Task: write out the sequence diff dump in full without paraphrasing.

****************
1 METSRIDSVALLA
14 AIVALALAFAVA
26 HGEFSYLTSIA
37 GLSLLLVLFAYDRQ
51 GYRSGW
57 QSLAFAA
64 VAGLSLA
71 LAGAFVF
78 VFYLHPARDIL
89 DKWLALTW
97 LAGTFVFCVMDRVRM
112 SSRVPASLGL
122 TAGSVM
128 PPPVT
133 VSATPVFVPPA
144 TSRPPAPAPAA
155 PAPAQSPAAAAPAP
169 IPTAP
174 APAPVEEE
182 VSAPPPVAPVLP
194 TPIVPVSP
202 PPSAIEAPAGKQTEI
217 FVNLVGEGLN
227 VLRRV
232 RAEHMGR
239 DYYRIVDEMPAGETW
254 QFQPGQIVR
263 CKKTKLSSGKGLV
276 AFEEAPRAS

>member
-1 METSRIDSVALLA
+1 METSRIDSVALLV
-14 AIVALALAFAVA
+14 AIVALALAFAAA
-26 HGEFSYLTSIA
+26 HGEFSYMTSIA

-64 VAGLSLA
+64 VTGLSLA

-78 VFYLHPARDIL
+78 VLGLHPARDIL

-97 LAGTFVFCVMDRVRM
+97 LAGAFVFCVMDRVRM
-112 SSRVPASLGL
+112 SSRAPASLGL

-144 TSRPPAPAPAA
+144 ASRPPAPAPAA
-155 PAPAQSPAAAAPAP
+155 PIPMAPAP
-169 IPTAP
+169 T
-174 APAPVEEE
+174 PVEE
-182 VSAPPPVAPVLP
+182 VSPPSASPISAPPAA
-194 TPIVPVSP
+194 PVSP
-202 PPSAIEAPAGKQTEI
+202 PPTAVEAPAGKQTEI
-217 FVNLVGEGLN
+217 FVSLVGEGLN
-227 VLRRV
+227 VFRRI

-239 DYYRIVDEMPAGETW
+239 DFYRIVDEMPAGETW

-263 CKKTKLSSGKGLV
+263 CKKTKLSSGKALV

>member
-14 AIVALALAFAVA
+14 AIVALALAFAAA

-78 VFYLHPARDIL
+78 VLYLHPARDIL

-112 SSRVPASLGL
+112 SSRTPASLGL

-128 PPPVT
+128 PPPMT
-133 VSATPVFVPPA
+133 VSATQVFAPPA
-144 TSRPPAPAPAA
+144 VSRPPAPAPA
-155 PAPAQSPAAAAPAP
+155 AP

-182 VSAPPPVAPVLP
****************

1 METSRIDSVALLA
14 AIVALALAFAVA
26 HGEFSYLTSIA
37 GLSLLLVLFAYDRQ
51 GYRSGW
57 QSLAFAA
64 VAGLSLA
71 LAGAFVF
78 VFYLHPARDIL
89 DKWLALTW
97 LAGTFVFCVMDRVRM
112 SSRVPASLGL
122 TAGSVM
128 PPPVT
133 VSATPVFVPPA
144 TSRPPAPAPAA
155 PAPAQSPAAAAPAP
169 IPTAP
174 APAPVEEE
182 VSAPPPVAPVLP
194 TPIVPVSP
202 PPSAIEAPAGKQTEI
217 FVNLVGEGLN
227 VLRRV
232 RAEHMGR
239 DYYRIVDEMPAGETW
254 QFQPGQIVR
263 CKKTKLSSGKGLV
276 AFEEAPRAS

>member
-1 METSRIDSVALLA
+1 METSRIDSVALLV
-14 AIVALALAFAVA
+14 AIVALALAFAAA
-26 HGEFSYLTSIA
+26 HGEFSYMTSIA

-64 VAGLSLA
+64 VTGLSLA

-78 VFYLHPARDIL
+78 VLGLHPARDIL

-97 LAGTFVFCVMDRVRM
+97 LAGAFVFCVMDRVRM
-112 SSRVPASLGL
+112 SSRAPASLGL

-144 TSRPPAPAPAA
+144 ASRPPAPAPAA
-155 PAPAQSPAAAAPAP
+155 PIPMAPAP
-169 IPTAP
+169 T
-174 APAPVEEE
+174 PVEE
-182 VSAPPPVAPVLP
+182 VSPPSASPISAPPAA
-194 TPIVPVSP
+194 PVSP
-202 PPSAIEAPAGKQTEI
+202 PPTAVEAPAGKQTEI
-217 FVNLVGEGLN
+217 FVSLVGEGLN
-227 VLRRV
+227 VFRRI

-239 DYYRIVDEMPAGETW
+239 DFYRIVDEMPAGETW

-263 CKKTKLSSGKGLV
+263 CKKTKLSSGKALV

>member
-14 AIVALALAFAVA
+14 AIVALALAFAAA

-78 VFYLHPARDIL
+78 VLYLHPARDIL

-112 SSRVPASLGL
+112 SSRTPASLGL

-128 PPPVT
+128 PPPMT
-133 VSATPVFVPPA
+133 VSATQVFAPPA
-144 TSRPPAPAPAA
+144 VSRPPAPAPA
-155 PAPAQSPAAAAPAP
+155 AP

-182 VSAPPPVAPVLP